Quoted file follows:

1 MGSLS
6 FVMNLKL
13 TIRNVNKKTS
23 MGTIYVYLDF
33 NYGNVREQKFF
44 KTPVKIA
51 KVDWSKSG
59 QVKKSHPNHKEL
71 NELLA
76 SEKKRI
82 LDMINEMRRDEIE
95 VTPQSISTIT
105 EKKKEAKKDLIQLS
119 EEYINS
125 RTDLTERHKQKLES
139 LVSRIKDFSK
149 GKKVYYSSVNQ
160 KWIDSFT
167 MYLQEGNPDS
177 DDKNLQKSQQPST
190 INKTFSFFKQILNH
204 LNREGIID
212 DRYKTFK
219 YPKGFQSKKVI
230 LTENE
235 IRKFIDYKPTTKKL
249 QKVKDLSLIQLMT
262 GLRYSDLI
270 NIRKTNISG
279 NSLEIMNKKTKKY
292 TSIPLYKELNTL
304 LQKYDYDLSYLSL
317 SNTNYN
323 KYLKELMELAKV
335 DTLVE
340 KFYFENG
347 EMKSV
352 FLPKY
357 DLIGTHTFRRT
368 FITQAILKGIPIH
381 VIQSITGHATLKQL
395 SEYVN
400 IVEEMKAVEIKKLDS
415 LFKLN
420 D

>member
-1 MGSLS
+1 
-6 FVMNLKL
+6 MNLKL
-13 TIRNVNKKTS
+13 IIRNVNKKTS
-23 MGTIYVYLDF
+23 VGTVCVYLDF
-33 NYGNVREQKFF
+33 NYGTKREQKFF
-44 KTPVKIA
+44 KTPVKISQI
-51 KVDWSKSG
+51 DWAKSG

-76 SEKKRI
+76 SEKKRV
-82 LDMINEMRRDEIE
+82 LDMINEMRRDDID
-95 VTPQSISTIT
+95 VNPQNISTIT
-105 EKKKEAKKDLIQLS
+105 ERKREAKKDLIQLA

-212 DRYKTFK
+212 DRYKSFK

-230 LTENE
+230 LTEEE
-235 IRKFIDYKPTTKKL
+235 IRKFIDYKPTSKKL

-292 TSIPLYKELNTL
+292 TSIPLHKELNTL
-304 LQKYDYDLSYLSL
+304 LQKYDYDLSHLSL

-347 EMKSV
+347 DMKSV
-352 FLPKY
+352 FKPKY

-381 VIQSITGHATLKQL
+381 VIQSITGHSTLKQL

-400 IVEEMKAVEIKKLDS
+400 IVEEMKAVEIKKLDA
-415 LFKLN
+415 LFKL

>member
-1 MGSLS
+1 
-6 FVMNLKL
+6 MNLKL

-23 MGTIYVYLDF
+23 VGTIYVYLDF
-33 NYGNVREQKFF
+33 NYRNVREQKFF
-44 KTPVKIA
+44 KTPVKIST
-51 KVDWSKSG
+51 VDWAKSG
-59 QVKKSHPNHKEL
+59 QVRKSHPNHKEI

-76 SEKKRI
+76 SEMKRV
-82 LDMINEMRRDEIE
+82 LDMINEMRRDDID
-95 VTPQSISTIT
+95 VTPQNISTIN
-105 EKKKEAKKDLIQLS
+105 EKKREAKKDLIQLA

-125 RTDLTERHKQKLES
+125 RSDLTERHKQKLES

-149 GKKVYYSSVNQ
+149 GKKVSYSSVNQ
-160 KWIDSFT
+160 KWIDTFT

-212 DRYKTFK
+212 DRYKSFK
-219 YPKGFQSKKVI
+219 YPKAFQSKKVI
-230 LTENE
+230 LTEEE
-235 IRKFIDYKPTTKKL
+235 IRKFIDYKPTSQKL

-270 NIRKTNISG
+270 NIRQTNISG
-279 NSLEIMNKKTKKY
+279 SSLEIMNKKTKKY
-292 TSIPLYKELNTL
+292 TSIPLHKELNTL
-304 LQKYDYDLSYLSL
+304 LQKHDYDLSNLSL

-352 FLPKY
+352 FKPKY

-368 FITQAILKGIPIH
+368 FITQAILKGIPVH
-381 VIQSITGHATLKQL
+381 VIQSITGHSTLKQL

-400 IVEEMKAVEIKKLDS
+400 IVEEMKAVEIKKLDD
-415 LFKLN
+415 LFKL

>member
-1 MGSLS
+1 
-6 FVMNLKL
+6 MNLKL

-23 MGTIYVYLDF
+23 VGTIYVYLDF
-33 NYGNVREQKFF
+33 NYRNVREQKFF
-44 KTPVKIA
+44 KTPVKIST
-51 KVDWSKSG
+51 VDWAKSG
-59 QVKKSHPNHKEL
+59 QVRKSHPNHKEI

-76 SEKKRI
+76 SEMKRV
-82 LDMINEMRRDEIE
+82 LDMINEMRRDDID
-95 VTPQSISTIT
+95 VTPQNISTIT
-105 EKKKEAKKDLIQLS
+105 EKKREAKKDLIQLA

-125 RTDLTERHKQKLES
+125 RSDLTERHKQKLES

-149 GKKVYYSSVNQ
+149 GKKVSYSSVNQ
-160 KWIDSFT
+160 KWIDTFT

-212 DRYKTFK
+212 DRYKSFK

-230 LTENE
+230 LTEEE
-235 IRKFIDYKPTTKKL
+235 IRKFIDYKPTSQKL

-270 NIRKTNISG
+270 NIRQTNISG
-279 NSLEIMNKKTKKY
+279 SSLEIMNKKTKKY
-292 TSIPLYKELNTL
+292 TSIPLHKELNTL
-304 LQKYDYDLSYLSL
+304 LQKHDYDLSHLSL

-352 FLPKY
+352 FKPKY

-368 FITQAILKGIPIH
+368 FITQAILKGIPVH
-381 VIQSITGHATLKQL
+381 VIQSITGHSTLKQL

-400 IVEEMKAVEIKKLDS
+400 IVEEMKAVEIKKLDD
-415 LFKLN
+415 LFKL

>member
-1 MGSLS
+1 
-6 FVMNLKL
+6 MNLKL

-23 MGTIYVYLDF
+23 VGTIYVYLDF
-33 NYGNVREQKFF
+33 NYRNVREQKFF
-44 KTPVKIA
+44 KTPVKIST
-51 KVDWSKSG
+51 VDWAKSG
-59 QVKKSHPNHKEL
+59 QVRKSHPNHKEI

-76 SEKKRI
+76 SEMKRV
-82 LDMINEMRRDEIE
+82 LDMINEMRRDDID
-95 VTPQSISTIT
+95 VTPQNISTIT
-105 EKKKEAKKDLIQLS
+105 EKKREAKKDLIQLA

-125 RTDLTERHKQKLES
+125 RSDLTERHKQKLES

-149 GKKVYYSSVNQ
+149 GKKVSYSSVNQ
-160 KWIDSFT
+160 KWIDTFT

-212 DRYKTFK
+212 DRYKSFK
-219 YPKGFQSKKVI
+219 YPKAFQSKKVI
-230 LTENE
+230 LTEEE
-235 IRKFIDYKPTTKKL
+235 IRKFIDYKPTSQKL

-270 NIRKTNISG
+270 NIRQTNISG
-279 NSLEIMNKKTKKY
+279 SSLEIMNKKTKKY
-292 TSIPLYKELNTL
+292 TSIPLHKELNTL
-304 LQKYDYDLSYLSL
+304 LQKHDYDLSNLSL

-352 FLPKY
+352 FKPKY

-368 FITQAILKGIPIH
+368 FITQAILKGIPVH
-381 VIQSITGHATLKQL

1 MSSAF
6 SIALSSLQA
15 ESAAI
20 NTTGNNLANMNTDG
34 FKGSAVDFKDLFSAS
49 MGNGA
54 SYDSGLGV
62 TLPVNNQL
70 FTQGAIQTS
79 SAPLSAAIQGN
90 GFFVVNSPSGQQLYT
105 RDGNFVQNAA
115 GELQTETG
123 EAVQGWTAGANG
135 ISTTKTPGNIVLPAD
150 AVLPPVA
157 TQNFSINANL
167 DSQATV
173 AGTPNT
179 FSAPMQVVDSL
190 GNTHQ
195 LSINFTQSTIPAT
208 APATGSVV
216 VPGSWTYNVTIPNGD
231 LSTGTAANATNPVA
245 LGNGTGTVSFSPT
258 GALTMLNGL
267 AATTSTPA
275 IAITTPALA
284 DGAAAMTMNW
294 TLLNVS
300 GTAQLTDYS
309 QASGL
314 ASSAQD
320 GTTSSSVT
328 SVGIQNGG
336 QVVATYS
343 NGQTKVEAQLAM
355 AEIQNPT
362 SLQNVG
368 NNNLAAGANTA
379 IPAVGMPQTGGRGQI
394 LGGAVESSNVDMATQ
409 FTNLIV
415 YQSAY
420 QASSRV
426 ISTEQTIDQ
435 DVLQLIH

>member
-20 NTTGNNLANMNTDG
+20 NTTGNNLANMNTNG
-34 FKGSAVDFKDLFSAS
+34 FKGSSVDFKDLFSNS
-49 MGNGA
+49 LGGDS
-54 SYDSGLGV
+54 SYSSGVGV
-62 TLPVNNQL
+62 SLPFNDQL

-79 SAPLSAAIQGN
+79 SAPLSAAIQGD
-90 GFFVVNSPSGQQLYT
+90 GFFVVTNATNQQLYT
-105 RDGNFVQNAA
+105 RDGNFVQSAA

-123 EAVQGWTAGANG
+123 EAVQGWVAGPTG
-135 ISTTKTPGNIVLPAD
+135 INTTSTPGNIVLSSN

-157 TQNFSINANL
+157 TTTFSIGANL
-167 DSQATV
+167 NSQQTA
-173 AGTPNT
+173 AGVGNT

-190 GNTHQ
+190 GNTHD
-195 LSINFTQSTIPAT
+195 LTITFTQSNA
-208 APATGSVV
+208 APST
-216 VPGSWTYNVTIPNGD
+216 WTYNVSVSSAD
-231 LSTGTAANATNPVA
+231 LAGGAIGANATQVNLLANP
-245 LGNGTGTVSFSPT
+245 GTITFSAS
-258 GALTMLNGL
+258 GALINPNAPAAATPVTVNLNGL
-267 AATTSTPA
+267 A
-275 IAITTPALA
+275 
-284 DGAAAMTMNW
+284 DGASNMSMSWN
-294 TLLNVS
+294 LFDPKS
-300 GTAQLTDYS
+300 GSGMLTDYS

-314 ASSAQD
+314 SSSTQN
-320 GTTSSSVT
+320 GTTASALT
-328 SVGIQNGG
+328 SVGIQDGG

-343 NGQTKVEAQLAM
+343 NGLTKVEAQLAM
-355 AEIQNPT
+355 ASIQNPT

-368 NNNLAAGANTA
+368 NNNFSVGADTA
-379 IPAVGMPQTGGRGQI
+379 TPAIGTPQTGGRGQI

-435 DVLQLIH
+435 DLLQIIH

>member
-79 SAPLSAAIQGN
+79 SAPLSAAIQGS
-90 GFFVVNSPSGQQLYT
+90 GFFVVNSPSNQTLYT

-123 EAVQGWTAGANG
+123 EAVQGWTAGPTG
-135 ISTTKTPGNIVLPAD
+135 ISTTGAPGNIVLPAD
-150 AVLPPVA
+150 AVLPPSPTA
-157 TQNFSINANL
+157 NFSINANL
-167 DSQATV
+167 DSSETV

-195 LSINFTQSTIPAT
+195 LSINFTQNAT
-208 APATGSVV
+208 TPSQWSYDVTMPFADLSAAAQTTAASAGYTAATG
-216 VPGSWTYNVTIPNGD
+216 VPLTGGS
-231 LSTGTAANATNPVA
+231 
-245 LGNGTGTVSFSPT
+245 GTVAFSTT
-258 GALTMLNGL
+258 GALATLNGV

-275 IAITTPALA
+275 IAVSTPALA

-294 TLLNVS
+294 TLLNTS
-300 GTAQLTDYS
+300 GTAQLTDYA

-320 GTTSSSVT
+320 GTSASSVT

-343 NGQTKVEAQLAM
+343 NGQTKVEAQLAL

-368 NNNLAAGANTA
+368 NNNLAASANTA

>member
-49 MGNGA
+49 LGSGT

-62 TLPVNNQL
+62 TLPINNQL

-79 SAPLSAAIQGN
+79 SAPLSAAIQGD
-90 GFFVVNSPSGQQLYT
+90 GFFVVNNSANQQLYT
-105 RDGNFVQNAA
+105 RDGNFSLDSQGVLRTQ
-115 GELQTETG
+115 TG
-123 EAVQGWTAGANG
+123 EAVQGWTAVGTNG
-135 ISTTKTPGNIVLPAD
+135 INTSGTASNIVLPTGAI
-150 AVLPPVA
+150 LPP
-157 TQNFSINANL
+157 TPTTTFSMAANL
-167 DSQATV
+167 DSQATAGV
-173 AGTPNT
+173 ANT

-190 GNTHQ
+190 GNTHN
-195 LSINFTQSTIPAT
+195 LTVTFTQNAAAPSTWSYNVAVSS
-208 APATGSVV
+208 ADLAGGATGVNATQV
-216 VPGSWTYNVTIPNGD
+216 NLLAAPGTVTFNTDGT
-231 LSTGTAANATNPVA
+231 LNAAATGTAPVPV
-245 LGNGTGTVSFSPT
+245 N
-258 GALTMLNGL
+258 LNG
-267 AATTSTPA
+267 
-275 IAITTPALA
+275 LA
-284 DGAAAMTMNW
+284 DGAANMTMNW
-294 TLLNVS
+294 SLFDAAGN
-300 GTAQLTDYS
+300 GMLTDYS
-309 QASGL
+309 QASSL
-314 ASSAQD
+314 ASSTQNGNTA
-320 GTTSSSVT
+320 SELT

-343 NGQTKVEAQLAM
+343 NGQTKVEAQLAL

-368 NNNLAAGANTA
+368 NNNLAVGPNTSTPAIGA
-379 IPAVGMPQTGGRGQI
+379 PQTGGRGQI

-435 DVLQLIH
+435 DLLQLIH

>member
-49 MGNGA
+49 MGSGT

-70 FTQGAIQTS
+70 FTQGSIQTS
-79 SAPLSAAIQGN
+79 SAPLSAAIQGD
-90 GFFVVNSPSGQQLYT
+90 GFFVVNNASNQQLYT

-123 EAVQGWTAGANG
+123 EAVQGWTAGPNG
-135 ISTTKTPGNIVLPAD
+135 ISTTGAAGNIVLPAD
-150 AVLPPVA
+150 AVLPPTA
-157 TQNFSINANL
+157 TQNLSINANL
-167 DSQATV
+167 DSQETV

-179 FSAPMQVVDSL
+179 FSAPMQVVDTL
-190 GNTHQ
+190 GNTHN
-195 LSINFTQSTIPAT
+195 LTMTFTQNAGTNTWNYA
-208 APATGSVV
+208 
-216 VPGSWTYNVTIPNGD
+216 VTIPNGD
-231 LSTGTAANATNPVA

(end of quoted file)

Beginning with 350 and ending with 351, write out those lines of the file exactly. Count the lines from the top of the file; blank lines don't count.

-328 SVGIQNGG
+328 SVGIQDGG